Bodily Knowledge in Persons with Inflammatory Bowel Disease AU: Jeri Lou Burger, PhD(c), RN

2.50
Hdl Handle:
http://hdl.handle.net/10755/160491
Type:
Presentation
Title:
Bodily Knowledge in Persons with Inflammatory Bowel Disease AU: Jeri Lou Burger, PhD(c), RN
Abstract:
Bodily Knowledge in Persons with Inflammatory Bowel Disease AU: Jeri Lou Burger, PhD(c), RN
Conference Sponsor:Midwest Nursing Research Society
Conference Year:2004
Author:Burger, Jeri, RN
Contact Address:SON, 1621 N. Thomas Ave, Evansville, IN, 47711, USA
The purpose of this interpretive study is to understand the experience of living with inflammatory bowel disease (IBD) on a day-to-day basis. The effect the illness has on the person’s life, the person’s understanding of the illness, and the person’s response to symptoms are being investigated. These findings can help nurses assist clients who are struggling to adjust to the difficulties presented by IBD. Interpretive phenomenology and scholarship on embodiment provides the philosophical background for the study. A convenience sample included 8 adults, four women and two men diagnosed with Crohn’s disease and two women diagnosed with ulcerative colitis. All participants had been diagnosed for at least one year. Participants ranged in age from 30 to 65 with a mean age of 50. Data collection consisted of four semi-structured interviews with each participant over a 4-6 month period. The first interview elicited the participant’s understanding of the illness. In the subsequent interviews, participants were asked to describe difficult and meaningful situations in dealing with the illness and related symptoms. All interviews were audio taped and transcribed verbatim. Data analysis is in progress and includes the interpretive strategies of thematic, paradigm, and exemplar analysis. Preliminary analysis highlights the development of bodily knowledge and distinct patterns in the person’s relationship to the illness. In some cases, the pattern of symptoms is so well known, the person no longer views these symptoms as part of the illness, but rather as a normal part of the person’s life. Responses to the illness are automatic and incorporated into the person’s lifestyle. In other cases, the person is more aware of the pattern of symptoms and seeks out measures to control or alter the illness. These preliminary findings will be more fully explored as additional cases are analyzed.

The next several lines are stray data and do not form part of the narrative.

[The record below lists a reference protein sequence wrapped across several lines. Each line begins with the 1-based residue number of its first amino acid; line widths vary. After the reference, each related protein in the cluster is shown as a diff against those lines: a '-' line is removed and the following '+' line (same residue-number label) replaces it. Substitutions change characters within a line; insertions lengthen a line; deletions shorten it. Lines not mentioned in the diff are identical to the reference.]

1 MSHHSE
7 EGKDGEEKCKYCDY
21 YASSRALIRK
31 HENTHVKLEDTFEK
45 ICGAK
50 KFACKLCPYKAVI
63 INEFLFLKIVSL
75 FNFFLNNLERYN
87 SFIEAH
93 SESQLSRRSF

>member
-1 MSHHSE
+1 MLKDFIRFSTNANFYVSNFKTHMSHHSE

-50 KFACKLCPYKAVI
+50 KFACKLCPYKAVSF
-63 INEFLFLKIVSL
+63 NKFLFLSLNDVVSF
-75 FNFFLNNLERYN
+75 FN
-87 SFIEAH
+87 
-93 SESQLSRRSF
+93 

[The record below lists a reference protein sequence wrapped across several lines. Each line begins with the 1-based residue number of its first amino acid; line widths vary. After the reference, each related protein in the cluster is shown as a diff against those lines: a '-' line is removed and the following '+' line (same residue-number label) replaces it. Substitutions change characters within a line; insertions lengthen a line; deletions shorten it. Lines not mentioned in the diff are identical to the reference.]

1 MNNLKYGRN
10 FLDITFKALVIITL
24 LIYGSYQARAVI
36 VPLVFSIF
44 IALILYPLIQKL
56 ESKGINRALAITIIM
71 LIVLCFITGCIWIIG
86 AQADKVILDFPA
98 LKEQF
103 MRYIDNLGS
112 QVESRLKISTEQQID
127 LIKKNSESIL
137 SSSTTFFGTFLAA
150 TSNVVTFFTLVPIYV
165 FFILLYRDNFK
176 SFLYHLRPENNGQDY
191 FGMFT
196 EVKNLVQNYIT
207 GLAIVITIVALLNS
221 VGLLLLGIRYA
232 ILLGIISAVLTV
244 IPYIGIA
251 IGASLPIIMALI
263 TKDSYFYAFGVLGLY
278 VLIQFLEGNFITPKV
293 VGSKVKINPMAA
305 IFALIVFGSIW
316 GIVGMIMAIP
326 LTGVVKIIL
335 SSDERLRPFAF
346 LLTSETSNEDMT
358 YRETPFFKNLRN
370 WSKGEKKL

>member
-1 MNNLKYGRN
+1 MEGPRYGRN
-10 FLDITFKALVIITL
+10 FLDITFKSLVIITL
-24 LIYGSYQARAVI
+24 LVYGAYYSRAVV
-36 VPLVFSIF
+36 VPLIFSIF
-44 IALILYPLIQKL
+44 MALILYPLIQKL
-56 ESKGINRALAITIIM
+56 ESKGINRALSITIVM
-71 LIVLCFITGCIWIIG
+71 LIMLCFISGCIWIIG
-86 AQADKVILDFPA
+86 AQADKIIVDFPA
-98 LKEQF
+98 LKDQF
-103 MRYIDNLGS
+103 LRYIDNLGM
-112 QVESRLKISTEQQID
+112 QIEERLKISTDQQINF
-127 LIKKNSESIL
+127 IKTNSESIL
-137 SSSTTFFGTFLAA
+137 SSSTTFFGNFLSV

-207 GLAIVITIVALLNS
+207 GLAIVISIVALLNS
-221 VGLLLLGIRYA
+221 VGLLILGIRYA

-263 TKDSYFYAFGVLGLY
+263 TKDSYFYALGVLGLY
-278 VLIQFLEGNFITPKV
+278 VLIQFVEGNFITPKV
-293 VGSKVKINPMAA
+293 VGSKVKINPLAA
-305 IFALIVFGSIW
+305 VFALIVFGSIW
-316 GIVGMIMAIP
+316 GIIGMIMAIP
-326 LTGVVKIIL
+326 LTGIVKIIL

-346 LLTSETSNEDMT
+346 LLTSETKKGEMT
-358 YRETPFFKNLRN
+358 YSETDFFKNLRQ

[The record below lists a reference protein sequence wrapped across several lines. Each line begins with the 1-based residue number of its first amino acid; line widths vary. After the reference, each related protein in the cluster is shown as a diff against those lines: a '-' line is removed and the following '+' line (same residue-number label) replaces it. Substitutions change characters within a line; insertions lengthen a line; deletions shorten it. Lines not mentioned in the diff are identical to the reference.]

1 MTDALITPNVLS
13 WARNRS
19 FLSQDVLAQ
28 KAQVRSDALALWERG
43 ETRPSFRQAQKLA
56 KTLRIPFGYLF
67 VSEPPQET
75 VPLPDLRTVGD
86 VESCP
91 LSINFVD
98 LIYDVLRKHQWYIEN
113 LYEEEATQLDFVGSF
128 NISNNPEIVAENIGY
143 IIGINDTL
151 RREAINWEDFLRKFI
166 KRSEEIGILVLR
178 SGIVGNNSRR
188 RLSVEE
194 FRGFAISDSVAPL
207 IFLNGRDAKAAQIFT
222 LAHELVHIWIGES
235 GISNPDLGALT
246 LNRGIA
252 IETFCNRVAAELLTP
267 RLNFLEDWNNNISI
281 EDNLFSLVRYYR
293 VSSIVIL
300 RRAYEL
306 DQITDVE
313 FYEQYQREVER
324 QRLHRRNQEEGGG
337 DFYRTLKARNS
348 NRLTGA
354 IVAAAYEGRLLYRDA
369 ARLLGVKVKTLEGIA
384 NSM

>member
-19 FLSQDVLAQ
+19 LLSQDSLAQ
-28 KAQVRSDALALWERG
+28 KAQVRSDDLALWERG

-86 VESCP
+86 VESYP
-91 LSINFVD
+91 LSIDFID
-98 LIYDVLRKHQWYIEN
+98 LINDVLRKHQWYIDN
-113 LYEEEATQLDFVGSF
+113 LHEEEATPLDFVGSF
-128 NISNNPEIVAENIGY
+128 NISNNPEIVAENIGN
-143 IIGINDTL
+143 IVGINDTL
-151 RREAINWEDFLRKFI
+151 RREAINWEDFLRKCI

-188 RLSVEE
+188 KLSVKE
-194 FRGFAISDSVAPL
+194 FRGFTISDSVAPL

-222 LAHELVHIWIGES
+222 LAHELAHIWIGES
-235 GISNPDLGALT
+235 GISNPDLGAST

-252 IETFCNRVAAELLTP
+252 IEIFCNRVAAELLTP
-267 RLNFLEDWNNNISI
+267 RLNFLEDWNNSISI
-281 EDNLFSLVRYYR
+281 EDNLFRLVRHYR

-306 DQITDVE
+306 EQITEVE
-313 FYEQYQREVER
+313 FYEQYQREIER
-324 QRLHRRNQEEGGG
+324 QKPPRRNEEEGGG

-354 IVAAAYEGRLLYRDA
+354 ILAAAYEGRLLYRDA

Repository Posting Date:
26-Oct-2011
Date of Publication:
17-Oct-2011
Sponsors:
Midwest Nursing Research Society

Full metadata record

DC FieldValue Language
dc.typePresentationen_GB
dc.titleBodily Knowledge in Persons with Inflammatory Bowel Disease AU: Jeri Lou Burger, PhD(c), RNen_GB
dc.identifier.urihttp://hdl.handle.net/10755/160491-
dc.description.abstract<table><tr><td colspan="2" class="item-title">Bodily Knowledge in Persons with Inflammatory Bowel Disease AU: Jeri Lou Burger, PhD(c), RN</td></tr><tr class="item-sponsor"><td class="label">Conference Sponsor:</td><td class="value">Midwest Nursing Research Society</td></tr><tr class="item-year"><td class="label">Conference Year:</td><td class="value">2004</td></tr><tr class="item-author"><td class="label">Author:</td><td class="value">Burger, Jeri, RN</td></tr><tr class="item-address"><td class="label">Contact Address:</td><td class="value">SON, 1621 N. Thomas Ave, Evansville, IN, 47711, USA</td></tr><tr><td colspan="2" class="item-abstract">The purpose of this interpretive study is to understand the experience of living with inflammatory bowel disease (IBD) on a day-to-day basis. The effect the illness has on the person&rsquo;s life, the person&rsquo;s understanding of the illness, and the person&rsquo;s response to symptoms are being investigated. These findings can help nurses assist clients who are struggling to adjust to the difficulties presented by IBD. Interpretive phenomenology and scholarship on embodiment provides the philosophical background for the study. A convenience sample included 8 adults, four women and two men diagnosed with Crohn&rsquo;s disease and two women diagnosed with ulcerative colitis. All participants had been diagnosed for at least one year. Participants ranged in age from 30 to 65 with a mean age of 50. Data collection consisted of four semi-structured interviews with each participant over a 4-6 month period. The first interview elicited the participant&rsquo;s understanding of the illness. In the subsequent interviews, participants were asked to describe difficult and meaningful situations in dealing with the illness and related symptoms. All interviews were audio taped and transcribed verbatim. Data analysis is in progress and includes the interpretive strategies of thematic, paradigm, and exemplar analysis. Preliminary analysis highlights the development of bodily knowledge and distinct patterns in the person&rsquo;s relationship to the illness. In some cases, the pattern of symptoms is so well known, the person no longer views these symptoms as part of the illness, but rather as a normal part of the person&rsquo;s life. Responses to the illness are automatic and incorporated into the person&rsquo;s lifestyle. In other cases, the person is more aware of the pattern of symptoms and seeks out measures to control or alter the illness. These preliminary findings will be more fully explored as additional cases are analyzed. </td></tr></table>en_GB
dc.date.available2011-10-26T22:59:37Z-
dc.date.issued2011-10-17en_GB
dc.date.accessioned2011-10-26T22:59:37Z-
dc.description.sponsorshipMidwest Nursing Research Societyen_GB
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